The Commission on Human Rights and Administrative Justice (CHRAJ), has chastised Parliament, accusing it of failing in its oversight mandate in the implementation of the National Anti-Corruption Action Plan (NACAP).
It bemoaned that the House had not shown the needed muscle to ensure the smooth implementation of the plan to curb the canker of corruption which the plan was geared towards in helping to intensify the fight against corruption and the promotion of national development.
The plan contains strategic action plans identified and agreed upon by stakeholders, including the private sector, during nationwide consultations.
According to Richard Quayson, the Deputy Commissioner of CHRAJ made the observation at a forum of the African Parliamentarians Network Against Corruption (APNAC).
He wondered why Parliament spent two years to look at the anti-corruption strategy and approved it and now, when it was necessary for them to provide the oversight for its implementation and not felt as the citizenry should.
“The body that CHRAJ reports to is Parliament, I will never stand anywhere and make statements that are uncomplimentary of the body I report to but I also cannot run away from the truth since the country’s performance on the Transparency International corruption perception index increased by a point to 41 in 2018, from its 2017 score of 40 which left with a ranking of 78 out of 180 countries, an improvement from 2017 rank of 81,” Mr Quayson noted.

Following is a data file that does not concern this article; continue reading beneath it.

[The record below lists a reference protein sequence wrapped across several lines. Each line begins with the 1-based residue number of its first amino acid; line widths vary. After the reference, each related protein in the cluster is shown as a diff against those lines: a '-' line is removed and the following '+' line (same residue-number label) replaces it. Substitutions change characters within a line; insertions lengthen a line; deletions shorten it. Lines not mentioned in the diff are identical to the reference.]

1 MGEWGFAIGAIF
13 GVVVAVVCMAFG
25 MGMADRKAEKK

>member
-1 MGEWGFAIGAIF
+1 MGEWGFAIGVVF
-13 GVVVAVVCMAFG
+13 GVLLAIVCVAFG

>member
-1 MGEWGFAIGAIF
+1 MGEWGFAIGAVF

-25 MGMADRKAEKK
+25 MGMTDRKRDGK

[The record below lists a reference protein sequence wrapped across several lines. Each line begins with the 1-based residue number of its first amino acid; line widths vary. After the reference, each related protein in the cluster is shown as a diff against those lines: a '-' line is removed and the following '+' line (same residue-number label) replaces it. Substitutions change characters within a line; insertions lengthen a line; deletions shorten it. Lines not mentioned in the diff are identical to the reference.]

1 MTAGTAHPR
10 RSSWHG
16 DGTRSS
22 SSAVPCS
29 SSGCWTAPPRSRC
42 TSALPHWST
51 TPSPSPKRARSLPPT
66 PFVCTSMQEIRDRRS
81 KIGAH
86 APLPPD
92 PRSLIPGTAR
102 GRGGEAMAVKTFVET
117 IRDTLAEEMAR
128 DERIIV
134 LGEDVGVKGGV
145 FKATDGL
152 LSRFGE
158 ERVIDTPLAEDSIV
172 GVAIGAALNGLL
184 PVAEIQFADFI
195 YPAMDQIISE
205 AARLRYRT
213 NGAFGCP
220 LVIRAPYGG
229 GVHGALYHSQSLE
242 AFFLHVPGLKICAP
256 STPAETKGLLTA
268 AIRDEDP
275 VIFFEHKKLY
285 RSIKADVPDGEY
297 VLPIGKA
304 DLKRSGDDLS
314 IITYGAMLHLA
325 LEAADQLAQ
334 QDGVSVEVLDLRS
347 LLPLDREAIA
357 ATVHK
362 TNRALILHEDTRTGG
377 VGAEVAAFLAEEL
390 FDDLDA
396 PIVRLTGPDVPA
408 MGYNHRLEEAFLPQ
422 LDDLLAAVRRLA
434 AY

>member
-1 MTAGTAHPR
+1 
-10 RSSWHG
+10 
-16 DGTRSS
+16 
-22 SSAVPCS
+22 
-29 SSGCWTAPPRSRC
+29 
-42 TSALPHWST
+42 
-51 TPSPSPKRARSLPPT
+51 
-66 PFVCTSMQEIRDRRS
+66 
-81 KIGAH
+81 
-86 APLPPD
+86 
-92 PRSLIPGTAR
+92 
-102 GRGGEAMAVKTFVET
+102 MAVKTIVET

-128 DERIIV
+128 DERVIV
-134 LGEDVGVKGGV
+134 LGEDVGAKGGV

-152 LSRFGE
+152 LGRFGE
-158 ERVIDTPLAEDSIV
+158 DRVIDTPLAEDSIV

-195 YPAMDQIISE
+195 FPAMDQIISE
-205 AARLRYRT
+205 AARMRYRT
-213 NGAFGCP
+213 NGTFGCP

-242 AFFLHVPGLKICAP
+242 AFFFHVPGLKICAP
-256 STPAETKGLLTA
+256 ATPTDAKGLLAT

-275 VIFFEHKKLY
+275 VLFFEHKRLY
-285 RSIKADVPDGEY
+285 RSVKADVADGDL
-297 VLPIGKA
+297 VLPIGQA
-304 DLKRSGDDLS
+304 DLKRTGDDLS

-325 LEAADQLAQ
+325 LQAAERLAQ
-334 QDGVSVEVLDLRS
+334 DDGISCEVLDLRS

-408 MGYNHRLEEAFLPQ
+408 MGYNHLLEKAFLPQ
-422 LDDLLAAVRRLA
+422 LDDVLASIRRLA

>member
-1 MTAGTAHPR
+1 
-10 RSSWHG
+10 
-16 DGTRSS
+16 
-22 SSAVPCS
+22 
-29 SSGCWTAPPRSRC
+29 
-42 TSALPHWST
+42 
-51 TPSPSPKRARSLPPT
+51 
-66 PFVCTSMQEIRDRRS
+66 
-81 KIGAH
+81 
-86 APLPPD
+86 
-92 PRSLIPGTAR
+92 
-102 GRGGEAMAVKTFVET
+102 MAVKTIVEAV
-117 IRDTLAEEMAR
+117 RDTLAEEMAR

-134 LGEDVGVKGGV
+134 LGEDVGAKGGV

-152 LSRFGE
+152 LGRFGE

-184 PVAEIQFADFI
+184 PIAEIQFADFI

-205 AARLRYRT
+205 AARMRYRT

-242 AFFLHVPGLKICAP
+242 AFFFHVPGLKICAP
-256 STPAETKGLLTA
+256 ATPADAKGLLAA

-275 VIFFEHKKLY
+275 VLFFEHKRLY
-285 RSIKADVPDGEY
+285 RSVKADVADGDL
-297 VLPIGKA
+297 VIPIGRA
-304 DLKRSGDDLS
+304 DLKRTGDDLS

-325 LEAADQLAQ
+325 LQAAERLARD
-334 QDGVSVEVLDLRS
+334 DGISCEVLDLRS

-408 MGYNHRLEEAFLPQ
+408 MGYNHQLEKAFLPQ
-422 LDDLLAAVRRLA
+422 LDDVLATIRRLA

Ghana has averaged 38.75 points from 1998 until 2017, reaching an all-time high of 48 points in 2014 and a record low of 33 Points in 1999.
The latest Afrobarometer report released by the Center for Democratic Development shows that among key public officials in the nation, the police, judges and magistrates, Members of Parliament, civil servants, and tax officials are most widely perceived as corrupt.
The report also indicated that the government was rather performing poorly to fight the canker and revealed that the government’s anti-corruption efforts had declined sharply since 2017 after more than doubling three years ago and the survey also showed that the Army, religious leaders, and the presidency are seen as the most trusted public institutions while opposition political parties, local government officials and tax officials are least trusted.